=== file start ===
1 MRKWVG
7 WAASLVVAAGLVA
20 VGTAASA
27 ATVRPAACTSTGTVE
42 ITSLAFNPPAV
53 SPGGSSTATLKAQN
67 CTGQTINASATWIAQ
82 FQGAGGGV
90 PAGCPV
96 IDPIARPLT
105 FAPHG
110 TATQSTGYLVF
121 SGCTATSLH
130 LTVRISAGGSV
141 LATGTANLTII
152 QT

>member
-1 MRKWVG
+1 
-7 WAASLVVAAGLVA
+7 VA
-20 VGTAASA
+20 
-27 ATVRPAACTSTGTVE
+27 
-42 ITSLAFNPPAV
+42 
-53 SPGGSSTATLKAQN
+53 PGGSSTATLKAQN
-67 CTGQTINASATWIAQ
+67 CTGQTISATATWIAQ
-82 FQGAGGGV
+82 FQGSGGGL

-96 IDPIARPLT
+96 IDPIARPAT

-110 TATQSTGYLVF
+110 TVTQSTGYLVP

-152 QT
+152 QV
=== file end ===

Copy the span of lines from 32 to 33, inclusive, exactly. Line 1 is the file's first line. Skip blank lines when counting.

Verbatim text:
-82 FQGAGGGV
+82 FQGSGGGL